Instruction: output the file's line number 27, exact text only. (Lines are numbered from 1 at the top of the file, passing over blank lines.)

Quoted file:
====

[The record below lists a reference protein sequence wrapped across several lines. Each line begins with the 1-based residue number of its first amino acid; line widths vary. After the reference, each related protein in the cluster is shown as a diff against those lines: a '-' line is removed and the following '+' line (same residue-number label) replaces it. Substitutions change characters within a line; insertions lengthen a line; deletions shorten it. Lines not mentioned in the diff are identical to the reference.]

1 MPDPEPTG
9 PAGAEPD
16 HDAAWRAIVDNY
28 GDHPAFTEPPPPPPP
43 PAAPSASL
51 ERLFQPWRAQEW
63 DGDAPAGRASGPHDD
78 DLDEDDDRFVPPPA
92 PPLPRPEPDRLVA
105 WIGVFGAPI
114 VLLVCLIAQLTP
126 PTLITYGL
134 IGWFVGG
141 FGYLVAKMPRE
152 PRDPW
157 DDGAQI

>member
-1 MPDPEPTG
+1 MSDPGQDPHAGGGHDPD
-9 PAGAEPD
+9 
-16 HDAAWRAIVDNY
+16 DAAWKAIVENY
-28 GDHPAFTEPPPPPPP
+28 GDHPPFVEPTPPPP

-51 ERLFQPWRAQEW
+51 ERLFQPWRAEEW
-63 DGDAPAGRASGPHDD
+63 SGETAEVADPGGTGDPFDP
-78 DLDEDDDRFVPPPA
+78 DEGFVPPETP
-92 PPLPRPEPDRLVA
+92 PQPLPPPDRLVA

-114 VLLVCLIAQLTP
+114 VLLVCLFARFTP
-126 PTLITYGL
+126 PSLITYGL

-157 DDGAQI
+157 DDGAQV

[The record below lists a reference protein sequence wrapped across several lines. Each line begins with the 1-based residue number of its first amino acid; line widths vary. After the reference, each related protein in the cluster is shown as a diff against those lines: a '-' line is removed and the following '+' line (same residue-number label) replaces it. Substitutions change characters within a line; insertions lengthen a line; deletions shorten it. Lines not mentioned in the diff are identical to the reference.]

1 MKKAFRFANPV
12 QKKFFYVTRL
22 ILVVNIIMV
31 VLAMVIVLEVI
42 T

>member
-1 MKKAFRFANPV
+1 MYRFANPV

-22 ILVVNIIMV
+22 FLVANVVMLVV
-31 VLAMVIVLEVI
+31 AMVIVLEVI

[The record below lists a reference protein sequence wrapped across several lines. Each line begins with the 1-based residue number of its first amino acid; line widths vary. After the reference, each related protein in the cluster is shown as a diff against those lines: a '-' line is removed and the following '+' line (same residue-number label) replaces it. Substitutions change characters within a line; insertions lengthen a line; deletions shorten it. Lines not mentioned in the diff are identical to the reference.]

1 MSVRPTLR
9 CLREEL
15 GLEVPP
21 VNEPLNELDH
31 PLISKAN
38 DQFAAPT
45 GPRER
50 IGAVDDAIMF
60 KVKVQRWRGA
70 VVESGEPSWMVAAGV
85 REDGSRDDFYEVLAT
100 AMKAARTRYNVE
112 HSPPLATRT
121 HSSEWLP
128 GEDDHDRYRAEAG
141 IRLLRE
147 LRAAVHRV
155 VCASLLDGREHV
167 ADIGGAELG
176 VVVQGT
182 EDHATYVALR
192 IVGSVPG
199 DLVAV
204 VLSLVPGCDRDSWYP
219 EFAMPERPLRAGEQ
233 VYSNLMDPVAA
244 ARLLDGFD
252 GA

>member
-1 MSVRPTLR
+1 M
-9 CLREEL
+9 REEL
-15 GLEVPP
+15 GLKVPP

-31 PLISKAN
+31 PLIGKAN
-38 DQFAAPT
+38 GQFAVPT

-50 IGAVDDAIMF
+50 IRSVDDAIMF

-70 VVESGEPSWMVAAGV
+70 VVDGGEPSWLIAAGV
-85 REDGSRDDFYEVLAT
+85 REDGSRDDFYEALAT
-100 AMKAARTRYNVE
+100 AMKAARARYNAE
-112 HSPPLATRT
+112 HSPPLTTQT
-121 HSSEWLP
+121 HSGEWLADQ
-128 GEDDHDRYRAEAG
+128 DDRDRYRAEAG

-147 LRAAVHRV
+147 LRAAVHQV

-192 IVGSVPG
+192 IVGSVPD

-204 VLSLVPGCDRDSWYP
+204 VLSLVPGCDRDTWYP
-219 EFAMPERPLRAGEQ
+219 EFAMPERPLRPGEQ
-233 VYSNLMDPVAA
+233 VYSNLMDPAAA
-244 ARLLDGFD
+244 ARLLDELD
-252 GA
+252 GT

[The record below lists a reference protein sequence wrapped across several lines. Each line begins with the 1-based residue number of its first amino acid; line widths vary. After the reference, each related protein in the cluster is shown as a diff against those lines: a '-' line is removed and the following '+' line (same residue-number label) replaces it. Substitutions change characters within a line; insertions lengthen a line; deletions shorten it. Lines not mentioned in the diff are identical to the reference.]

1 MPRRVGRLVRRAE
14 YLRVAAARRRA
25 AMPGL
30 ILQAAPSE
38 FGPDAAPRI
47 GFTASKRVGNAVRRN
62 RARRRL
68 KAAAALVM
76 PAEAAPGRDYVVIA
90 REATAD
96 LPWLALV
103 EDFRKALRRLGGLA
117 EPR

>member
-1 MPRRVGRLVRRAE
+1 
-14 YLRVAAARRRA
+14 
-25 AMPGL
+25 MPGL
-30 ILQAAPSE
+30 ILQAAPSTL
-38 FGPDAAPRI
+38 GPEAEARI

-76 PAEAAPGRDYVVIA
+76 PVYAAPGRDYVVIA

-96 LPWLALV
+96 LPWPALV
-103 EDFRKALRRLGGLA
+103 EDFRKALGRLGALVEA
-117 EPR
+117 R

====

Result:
-51 ERLFQPWRAQEW